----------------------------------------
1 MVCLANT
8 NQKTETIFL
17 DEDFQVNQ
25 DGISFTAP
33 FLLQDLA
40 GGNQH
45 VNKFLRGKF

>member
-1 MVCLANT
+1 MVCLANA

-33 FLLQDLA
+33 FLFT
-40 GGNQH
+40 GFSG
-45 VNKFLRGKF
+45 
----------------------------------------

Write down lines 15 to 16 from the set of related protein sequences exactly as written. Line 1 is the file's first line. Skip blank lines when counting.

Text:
-45 VNKFLRGKF
+45 